Nav: Home

UTA research predicting lake levels, moving water to yield better data for water providers

December 03, 2015

A University of Texas at Arlington environmental engineer is creating an integrated decision support tool for optimal operation of water supply systems that will allow water providers to make better decisions about when to turn on pumps to transfer water from one reservoir system to another and when to release water downstream from the reservoirs.

DJ Seo, associate professor in the Civil Engineering Department, will use a two-year $283,000 grant from the National Oceanic and Atmospheric Administration Climate Program Office to forecast inflows into water supply reservoirs and to generate optimal solutions for operation of water supply systems for major water providers in the region. He will collaborate on the project with the Tarrant Regional Water District, the National Weather Service, the Trinity River Authority and the North Central Texas Council of Governments.

Seo's work will begin with an examination of the past.

"We can go back 30 years and operate, as if in real time, a system of reservoirs and pipelines with and without the inflow forecast information. It's called hindcasting," Seo said. "When a large water provider decides to turn on a pump to transfer water from one system to another, it requires a lot of energy and costs a lot of money. By utilizing the forecast information for precipitation, temperature and inflow, the water providers will be able to save energy while maintaining or improving the lake levels."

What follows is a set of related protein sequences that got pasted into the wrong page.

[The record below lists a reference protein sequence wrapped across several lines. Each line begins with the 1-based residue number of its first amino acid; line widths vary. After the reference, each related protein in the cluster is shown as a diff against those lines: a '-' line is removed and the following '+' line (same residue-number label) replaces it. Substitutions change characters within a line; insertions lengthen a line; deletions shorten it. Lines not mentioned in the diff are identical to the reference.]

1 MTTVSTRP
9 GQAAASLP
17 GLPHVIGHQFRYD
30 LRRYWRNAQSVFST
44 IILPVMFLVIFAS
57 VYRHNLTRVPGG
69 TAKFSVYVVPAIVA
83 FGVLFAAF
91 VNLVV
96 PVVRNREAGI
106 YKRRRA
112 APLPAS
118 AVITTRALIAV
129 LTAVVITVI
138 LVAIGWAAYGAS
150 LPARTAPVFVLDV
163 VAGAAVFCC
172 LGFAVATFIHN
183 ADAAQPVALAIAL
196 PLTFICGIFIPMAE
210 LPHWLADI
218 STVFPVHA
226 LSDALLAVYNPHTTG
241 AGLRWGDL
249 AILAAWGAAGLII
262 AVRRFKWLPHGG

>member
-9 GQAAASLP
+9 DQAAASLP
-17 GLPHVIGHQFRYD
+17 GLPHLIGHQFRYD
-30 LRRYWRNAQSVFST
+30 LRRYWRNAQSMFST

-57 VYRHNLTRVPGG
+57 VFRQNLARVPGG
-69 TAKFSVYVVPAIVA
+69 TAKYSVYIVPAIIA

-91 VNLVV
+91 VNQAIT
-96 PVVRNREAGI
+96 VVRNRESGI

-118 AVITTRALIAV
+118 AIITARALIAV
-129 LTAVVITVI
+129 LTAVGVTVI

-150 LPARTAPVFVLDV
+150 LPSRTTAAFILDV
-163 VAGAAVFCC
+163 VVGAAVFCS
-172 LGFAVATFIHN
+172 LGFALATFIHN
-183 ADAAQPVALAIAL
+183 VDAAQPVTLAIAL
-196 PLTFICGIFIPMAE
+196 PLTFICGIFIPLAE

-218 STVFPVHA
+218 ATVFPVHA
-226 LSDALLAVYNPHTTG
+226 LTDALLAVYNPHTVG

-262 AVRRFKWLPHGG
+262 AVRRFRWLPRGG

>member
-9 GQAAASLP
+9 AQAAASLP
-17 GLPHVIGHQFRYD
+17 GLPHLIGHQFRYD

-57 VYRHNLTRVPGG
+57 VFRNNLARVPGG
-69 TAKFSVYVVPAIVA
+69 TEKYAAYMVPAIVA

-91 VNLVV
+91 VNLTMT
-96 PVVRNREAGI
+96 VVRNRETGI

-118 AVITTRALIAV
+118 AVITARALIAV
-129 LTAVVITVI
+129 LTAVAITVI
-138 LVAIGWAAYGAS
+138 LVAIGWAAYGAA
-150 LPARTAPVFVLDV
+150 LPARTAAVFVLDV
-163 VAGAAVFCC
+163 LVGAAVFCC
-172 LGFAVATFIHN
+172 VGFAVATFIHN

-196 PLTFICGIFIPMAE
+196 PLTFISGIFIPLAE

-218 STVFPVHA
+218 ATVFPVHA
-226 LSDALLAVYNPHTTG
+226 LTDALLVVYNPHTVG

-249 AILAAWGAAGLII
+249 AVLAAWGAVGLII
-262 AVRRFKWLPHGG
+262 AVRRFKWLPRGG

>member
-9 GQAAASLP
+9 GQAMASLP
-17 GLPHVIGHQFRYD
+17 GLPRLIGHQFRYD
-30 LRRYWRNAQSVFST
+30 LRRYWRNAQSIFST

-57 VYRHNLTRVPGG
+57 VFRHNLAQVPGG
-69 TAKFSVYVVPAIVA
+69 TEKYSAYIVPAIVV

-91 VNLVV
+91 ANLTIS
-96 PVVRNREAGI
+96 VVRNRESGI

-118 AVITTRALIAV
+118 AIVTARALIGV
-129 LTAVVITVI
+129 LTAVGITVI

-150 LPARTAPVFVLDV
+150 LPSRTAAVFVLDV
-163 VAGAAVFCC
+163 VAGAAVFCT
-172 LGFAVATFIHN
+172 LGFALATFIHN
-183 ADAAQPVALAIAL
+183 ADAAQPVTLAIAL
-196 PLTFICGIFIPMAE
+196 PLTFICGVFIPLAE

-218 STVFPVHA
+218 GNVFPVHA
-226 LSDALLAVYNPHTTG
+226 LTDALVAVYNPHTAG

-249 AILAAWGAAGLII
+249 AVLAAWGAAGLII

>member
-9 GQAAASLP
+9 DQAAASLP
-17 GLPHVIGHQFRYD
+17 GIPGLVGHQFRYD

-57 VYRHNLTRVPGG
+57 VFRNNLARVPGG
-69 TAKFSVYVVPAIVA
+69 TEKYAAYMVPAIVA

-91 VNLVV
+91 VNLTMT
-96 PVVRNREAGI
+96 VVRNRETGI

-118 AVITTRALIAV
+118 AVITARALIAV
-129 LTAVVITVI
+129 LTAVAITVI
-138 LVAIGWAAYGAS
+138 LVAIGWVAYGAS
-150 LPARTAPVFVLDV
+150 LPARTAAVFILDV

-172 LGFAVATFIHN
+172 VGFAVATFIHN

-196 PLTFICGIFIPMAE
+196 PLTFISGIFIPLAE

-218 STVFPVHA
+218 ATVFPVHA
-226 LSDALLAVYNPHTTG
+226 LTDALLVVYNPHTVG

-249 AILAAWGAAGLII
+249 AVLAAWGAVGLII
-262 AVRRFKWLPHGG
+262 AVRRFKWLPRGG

Seo said the extreme weather patterns in North Texas, which have included severe drought and flooding recently, has those water providers seeking better information with which to make their decisions.

"We want to make use of as much skillful forecast information as possible in the decision-making process," Seo said.

The system - called the Hydrologic Ensemble Forecast System - could provide even greater savings with a project like the 150-mile Integrated Pipeline Project. Tarrant Regional Water District and the City of Dallas are building that $2.3 billion project, which should be partially operational by 2018. The IPL will pump water from Lake Palestine to Dallas Water Utilities customers. The IPL also will pump water from Cedar Creek and Richland Chambers reservoirs to TRWD customers.

Seo said ensemble forecasts from HEFS would provide the large water providers in the region with a range of possible values that could lead to more cost-effective decisions.